On Tuesday 20th I managed to gate crash the legendary mime, dance choreographer Linsay Kemp’s evening soirée at the Miranda in the basement of Shoreditch’s Ace Hotel. Omg! This was too much. Interviewed by Marc Almond and biographer Nicholas Pegg the 2 hour presentation consisted of rare archive film and performance but it was Lindsay Kemp’s honest accounts that had us howling with laughter as he recanted a past so astounding we audibly gasped! This talk centred around his work with David Bowie at the beginning of his career in the late 60s and 70s, how they met and their love affair. Lindsay delivered a colourful and camp line of repartee in the most adorable way. His legacy of visionary moments is as relevant today as it was back then I'm pleased to say. 

Archive photo of Lindsey Kemp by Joe Gaffney

This next excursion is a regular occurrence on my ‘go to’ calendar. Not strictly a talk as such but a presentation and one not to be missed. It's the MAC Cosmetics trend report hosted by the super charismatic and talented make up artist Terry Barber. That was on Wednesday 18th. I just can't get enough of Terry explaining the inspirations behind the looks we see on catwalks the world over. Each season Terry oversees the moods of face painting from the pallet of MAC for the season ahead. So we're looking at A/W 2016… MAC do a lot of shows and it's fascinating the way designers work with makeup artists to create a look. Guesting the brilliant Marion Newman the mother of all nail technicians. Her inventive take on nail art is a continual reinvention. Top tip... It's all about long nails and an added back of the nail embellishment this season! 

Magazine Man About Town hosted a fascinating glimpse into the archive work of punk maverick Malcom McClaren at the ICA on Friday 20th. MAT have created a beautiful spread within its pages of the latest issue with photography by Alasdair McLellan of McClaren and Westwoods early 80s collections before they went their separate ways. As the keeper of Malcom’s intellectual archive Young Kim (his partner of 12 years up until his death) introduced a series of monologues covering the continual reinvention of the Kings Road shop from Let It Rock into Sex, Seditionaires and finally Worlds End. Joining Young on the panel editor of Man About Town Ben Reardon, writer & archivist Paul Gorman and last minute addition architect Simon Withers (who replaced designer and archivist Kim Jones who as director of the ICA Gregor Muir explained was unable to make it). Simon worked closely with Mclaren and Westwood in the early 80s as they pioneered their fashion concepts. His insightful take added the missing link in the story of how their work was perceived at the time, an insiders view so to speak. Decades later we are still looking at these collections which are as relevant today as they were back then with a sense of discovery.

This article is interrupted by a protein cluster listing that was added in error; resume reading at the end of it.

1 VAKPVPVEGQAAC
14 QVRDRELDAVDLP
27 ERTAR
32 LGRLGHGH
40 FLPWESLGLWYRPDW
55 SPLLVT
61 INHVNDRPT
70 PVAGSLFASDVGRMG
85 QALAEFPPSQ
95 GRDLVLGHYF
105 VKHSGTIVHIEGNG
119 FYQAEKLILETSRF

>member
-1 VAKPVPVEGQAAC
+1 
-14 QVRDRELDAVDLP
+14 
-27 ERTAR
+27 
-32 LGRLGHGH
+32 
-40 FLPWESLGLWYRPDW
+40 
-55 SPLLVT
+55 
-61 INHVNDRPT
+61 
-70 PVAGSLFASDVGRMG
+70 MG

A recent trip to Helsinki to DJ for a runaway show after party which took place on an actual flight runway in association with Finnair took me the next day to a great talk at Helsinki arts college on 25th May. An Aalto Fashion seminar with a panel consisting of A Magazine editor Dan Thawley, stylist and style icon Lotta Volkova, artist and model Paul Hemeline, Lou Stoppard who writes and chairs talks at ShowStudio, fashion designer Thomas Tait and book lady Lucy Moore director from Claire De Rouen. I always find chats about process fascinating and this lot certainly go about their business with an open eye within their respective areas. The fact that not only do their disciplines cross over and compliment each other but also create new platforms on how we choose to express ourselves.